The Black Panther Party was established in Oakland, Calif., in 1966 by Bobby Seale and Huey Newton. Their goal was to establish real economic, social, and political equality across color lines, gender lines, and among people of same-sex orientation.
[RELATED: The Black Panthers and Gay Rights: Lesbian Angela Davis recalls the encounters with Jean Genet that changed how the Black Panthers dealt with gay liberation.]
Steven Kasher Gallery’s exhibit "Power to the People: The Black Panthers in Photographs by Stephen Shames and Graphics by Emory Douglas" coincides with the 50th anniversary of the party’s founding.
The exhibition features over 100 black-and-white photographs of the Panthers by Stephen Shames, many previously unseen. Also on view in the exhibition are 50 vintage copies of The Black Panther, the official party newspaper with front and back cover graphics by Emory Douglas. Captions to the photographs are provided by Panther founder Bobby Seale and other Panther leaders, including Kathleen Cleaver, Ericka Huggins, Emory Douglas, and Jamal Joseph, culled from interviews conducted by Shames and Seale. The exhibition launches the publication of Power to the People: The World of the Black Panthers by Stephen Shames and Bobby Seale, published by Abrams, 256 pages, with over 200 photographs by Stephen Shames.
Admired, reviled, emulated, misunderstood, the Black Panther Party was one of the most creative and influential responses to racism and economic inequality in American history. Founded in October 1966 by Huey Newton and Bobby Seale, the Panthers preached the right of black people to self-determination, which included the right to self-defense. They advocated armed self-defense to counter police brutality, and initiated a program of patrolling the police with shotguns — and law books.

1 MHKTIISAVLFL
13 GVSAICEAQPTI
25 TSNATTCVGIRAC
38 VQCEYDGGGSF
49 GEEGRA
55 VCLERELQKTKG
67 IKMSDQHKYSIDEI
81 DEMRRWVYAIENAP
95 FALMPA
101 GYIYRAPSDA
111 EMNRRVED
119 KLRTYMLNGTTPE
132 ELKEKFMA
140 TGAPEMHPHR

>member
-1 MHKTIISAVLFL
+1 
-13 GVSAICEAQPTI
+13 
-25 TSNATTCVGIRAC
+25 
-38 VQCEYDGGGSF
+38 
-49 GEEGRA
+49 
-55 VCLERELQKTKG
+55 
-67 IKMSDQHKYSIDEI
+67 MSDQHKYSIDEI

The Black Panther Party sought to build a community through service to the people. The Panthers initiated more than 50 community survival programs including free breakfast for school children, free medical clinics, free food, clothing, and legal aid programs, sickle cell screening, and an award-winning charter school. The Panthers electrified a generation of black youth and would become emblematic of the Black Power and anti-imperialist movements that shaped the tumultuous years of the late 1960s and early ’70s. The Panthers embraced the ideals of gender equality and gay liberation and sought to forge alliances with women’s rights and gay rights organizations.
"Power to the People: The Black Panthers in Photographs by Stephen Shames and Graphics by Emory Douglas"
Steven Kasher Gallery
September 15–October 29
Opening Reception: September 15, 6–8 p.m.
￼515 W. 26th St., New York, N.Y., 10001
Photo: Stephen Shames
Kathleen Cleaver, communications secretary and the first female member of the party’s decision-making Central Committee, talks with Black Panthers from Los Angeles, in West Oakland, California, USA, July 28, 1968
Gelatin silver print, printed 2016
16 x 20 in., edition of 8